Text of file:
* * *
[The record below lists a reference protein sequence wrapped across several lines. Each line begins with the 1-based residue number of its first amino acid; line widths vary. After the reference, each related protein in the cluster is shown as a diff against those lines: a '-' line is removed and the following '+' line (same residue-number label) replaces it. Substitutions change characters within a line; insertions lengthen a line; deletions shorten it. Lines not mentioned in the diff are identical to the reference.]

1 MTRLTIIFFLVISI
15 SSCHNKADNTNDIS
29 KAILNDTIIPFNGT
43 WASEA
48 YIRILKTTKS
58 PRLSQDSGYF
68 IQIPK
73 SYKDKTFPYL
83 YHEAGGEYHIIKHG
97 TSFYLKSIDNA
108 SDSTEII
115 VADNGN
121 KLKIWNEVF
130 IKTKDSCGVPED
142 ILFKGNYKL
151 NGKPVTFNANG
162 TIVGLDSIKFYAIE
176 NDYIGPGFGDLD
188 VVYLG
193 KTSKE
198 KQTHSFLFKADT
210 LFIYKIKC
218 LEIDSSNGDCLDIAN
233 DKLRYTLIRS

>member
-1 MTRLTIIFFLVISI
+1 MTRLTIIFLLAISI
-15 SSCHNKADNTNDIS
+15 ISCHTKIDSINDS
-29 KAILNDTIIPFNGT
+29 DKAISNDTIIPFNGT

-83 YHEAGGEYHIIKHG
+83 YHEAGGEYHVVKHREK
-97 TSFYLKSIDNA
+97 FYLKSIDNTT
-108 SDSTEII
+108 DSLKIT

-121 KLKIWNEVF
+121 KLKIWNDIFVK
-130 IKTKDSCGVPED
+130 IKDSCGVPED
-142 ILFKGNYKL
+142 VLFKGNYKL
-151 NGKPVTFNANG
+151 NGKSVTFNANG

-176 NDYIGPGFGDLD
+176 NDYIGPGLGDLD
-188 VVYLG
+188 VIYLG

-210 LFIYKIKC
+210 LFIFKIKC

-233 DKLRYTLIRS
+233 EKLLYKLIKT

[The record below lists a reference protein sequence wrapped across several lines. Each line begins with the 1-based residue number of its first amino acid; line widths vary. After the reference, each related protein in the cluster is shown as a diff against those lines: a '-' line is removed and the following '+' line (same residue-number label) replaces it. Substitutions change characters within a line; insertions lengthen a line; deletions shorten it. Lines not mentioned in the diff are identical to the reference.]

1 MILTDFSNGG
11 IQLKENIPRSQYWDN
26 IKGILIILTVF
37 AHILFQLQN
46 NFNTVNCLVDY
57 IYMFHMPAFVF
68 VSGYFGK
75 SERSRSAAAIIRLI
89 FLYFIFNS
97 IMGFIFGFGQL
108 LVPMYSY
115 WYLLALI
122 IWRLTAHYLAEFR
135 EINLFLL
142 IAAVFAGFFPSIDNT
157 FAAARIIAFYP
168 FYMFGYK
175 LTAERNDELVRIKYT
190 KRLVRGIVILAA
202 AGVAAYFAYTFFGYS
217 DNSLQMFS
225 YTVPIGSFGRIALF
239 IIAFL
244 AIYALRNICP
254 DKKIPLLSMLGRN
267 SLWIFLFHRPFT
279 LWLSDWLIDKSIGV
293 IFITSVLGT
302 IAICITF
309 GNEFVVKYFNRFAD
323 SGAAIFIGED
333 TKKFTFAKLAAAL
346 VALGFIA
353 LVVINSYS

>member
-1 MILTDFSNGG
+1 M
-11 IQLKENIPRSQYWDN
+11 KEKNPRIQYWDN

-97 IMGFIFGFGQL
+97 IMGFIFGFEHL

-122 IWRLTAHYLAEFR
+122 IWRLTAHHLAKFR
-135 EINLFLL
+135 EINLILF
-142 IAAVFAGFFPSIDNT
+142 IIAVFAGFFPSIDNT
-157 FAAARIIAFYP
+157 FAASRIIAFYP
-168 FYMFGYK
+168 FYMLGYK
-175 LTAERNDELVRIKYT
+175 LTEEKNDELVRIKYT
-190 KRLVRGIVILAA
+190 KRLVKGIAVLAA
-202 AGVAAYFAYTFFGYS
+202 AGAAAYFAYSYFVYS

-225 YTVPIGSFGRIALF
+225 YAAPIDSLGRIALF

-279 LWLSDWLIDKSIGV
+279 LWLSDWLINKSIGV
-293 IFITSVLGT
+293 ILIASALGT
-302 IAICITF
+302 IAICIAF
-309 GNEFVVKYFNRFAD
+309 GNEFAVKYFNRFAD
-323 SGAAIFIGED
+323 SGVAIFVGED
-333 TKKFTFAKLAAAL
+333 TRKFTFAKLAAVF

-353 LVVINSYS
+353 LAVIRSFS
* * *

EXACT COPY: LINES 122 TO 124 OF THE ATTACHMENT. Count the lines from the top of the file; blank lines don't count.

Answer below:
+309 GNEFAVKYFNRFAD
-323 SGAAIFIGED
+323 SGVAIFVGED